Employee dismissed unfairly for ‘humping’ table in front of colleagues.

An Employment Tribunal in North Shields has found that engineering giant, Siemens, unfairly dismissed Robert Cuthbertson after he was accused of ‘humping’ a table in front of colleagues. Robert Cuthbertson was awarded just under £15,000 after they found that ‘no reasonable employer would dismiss an employee for this behaviour.’

Mr Cuthbertson had worked at Siemens from 1976 until his dismissal in November 2016 and was a trainer for their apprentice’s programme.

The tribunal heard that sexual language and sexual conversation were not uncommon at Siemens on the factory floor and that it was also common for there to be photos of nude women on the walls.

In October 2106, a parcel arrived at the Siemens reception with no name or address attached. The parcel was opened and a sex toy was found inside. This created some lively discussion, during which, Mr Cuthbertson pulled his trousers down and proceeded to ‘hump the table’.

Siemens decided that Mr Cuthbertson’s behaviour was sufficient to warrant gross misconduct, and decided to dismiss him. Siemens disciplinary rules prohibit the use of bad language and felt the incident was enough to bring their company into disrepute.

Siemens specifically argues that there was a major risk that the apprentices would see this behaviour, with the dismissing Siemens officer telling the judge that they believed Cuthbertson’s actions was similar to other obvious examples of gross misconduct. However, the tribunal accepted Mr Cuthbertson’s version of events that no apprentices saw him ‘hump the table’.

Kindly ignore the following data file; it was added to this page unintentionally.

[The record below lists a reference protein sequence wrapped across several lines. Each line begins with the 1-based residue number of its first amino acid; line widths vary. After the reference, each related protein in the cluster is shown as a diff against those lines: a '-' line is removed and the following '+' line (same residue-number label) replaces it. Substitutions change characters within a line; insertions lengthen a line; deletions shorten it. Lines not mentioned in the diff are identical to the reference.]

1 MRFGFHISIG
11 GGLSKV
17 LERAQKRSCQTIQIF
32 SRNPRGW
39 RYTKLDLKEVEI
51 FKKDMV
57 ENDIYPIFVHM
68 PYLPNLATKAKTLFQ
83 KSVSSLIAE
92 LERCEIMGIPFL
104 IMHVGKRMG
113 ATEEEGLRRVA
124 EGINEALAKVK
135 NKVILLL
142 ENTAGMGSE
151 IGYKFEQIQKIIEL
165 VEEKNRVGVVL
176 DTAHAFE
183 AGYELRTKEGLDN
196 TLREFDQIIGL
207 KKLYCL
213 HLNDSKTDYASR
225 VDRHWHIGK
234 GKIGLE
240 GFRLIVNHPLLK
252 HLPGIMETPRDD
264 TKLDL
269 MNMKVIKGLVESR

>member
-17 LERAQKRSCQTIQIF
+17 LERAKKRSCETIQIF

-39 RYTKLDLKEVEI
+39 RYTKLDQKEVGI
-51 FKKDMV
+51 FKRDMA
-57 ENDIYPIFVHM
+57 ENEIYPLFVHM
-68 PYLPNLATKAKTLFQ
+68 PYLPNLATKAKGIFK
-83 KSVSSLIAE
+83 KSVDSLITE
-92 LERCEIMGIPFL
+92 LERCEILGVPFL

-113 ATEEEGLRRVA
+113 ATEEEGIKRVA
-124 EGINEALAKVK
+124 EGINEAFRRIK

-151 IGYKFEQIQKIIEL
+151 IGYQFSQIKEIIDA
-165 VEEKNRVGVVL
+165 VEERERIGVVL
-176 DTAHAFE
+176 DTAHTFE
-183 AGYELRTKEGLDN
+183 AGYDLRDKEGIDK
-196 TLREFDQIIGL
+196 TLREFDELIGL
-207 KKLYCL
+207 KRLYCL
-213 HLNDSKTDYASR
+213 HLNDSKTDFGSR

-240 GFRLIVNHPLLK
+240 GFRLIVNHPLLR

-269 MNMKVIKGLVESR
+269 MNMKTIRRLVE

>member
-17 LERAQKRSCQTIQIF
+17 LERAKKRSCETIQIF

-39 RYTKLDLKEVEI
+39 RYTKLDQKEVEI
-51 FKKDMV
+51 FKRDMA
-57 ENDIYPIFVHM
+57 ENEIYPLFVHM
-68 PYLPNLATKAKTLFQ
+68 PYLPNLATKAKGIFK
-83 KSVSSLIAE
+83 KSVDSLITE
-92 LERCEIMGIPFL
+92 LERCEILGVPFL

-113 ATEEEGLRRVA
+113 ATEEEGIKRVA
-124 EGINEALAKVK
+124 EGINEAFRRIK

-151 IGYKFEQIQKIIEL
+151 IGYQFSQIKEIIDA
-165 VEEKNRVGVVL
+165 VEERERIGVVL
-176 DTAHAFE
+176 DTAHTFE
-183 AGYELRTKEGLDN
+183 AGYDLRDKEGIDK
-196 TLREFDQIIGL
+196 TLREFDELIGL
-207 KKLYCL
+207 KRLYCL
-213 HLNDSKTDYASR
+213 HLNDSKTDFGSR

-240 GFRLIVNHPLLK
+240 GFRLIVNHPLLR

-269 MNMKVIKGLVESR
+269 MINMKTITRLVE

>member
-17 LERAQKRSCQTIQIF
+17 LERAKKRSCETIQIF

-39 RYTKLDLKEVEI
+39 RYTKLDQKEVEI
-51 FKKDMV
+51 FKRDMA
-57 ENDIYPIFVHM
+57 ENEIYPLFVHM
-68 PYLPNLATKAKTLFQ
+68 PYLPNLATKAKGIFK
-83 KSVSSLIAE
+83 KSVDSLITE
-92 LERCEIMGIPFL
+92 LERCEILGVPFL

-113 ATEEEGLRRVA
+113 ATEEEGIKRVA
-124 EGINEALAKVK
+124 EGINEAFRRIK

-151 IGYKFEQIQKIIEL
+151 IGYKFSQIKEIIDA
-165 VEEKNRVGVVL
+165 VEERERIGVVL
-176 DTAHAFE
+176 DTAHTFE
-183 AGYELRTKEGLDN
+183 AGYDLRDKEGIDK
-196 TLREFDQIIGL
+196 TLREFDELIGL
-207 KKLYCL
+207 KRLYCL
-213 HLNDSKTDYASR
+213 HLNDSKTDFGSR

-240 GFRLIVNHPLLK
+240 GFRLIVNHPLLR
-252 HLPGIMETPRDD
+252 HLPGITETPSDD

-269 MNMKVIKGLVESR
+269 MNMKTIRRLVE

The tribunal also criticised the dismissal process saying that Siemens didn’t provide sufficient time prior to meetings. Mr Cuthbertson also admitted that his behaviour was a ‘moment of madness’ and that it would not happen again.

The tribunal Judge decided that the decision to dismiss Mr Cuthbertson was “wholly disproportionate” to his actions, particularly as conversations of a sexual nature had been commonplace at Siemens in the past.

The Judge also found that Mr Cuthbertson had contributed to his own dismissal so reduced the total award by 25%.

A spokesperson for Siemens said: “While we must accept the decision, we do not regret our decision to dismiss Cuthbertson. His behaviour, which he did not deny, was totally unacceptable and against our core values to protect our employees from disrespectful behaviour. There is no place for such behaviour at Siemens. We consider the outcome – the dismissal of Cuthbertson – as correct.”

 

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